|Publication number||US6520780 B2|
|Application number||US 09/836,431|
|Publication date||Feb 18, 2003|
|Filing date||Apr 18, 2001|
|Priority date||Apr 19, 2000|
|Also published as||DE10116797A1, DE10116797B4, US20010034144|
|Publication number||09836431, 836431, US 6520780 B2, US 6520780B2, US-B2-6520780, US6520780 B2, US6520780B2|
|Original Assignee||Siemens Automotive S.A.|
|Export Citation||BiBTeX, EndNote, RefMan|
|Patent Citations (9), Referenced by (14), Classifications (26), Legal Events (4)|
|External Links: USPTO, USPTO Assignment, Espacenet|
The invention is in the field of electrical conductors. It relates particularly to conductors adapted to receive relays and fuses, and in general elements through which pass high intensity currents.
Still more particularly, the conductors according to the invention find their application in the automotive field, as power relay modules for computers. In this case, problems arise as to the heat limit of the strength of the solder of said relays on a printed circuit board forming a support, when substantial power or more is passed through the relays and hence through the solder. It is thus clear that the strength of the solder is a question of safety of the vehicle which must be ensured.
Conventionally, the present solutions are grouped in several families. On the one hand, there are known soldered relays, for example in the case of fuse relay boxes, with the use of conductive ways that are made locally thicker on a circuit board, along the path of ways that must carry current of high intensity. These lead ways thus permit the circulation of greater current without giving rise to exaggerated thermal heating. The current thus passes from the current supply cable of the battery, to the fuse, then to the relay and to an outlet connector, passing each time through lead ways. All the lead ways are gathered on a printed circuit board which also serves as a mechanical support for the fuses and relays.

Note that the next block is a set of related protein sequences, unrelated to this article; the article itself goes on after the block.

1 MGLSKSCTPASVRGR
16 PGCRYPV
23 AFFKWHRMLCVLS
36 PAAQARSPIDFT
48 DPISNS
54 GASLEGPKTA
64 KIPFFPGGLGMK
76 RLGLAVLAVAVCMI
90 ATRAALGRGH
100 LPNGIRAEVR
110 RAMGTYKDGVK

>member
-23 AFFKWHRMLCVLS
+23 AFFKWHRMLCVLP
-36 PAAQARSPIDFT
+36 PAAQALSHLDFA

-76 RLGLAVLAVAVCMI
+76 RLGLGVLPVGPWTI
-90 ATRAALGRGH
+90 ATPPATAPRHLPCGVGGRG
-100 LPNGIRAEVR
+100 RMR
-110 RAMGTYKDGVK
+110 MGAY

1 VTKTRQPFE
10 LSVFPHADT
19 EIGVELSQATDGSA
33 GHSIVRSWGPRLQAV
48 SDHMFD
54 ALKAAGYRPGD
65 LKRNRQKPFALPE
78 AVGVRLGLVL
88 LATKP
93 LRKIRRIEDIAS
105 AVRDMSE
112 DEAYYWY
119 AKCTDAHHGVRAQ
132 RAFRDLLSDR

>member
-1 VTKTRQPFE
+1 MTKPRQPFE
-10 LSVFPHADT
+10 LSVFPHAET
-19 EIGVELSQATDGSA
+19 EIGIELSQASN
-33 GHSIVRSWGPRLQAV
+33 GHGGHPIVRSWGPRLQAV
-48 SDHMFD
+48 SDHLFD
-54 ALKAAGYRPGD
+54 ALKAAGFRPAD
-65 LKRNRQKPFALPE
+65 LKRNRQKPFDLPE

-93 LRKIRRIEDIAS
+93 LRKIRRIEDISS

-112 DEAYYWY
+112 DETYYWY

Similarly, there has been envisaged the use of a circuit board with two layers of copper permitting, by the same principle, accommodating a higher current intensity.
A second family of solutions uses interfitted relays (commonly called “clips”). In this case, the connector takes the form of a thick element, for example molded, comprising means for receiving electrical pins, on which the relays and fuses are received, and internal conductors, substantially dimensioned to permit the passage of high current without excessive heating. The power current flows within the support from the battery connector, toward the fuses, then toward the relays and the outlet connector.
Apart from the relay pins through which the power passes, the control pins, through which a substantially lower current passes, are connected to the control connectors or the relays by conductors of normal cross section.
In still another conventional solution, the high current passes through the thick cables of the battery toward cable terminals on which are received the fuses and pins of the power relays, which permits the use of cables of large cross section, dimensioned as a function of the current to be carried. The control pins of the relays are thus received on cable terminals soldered on a printed circuit in a conventional manner. The control electronics thus no longer need take account of high current intensity for its dimensioning. The current outlet is also by cable.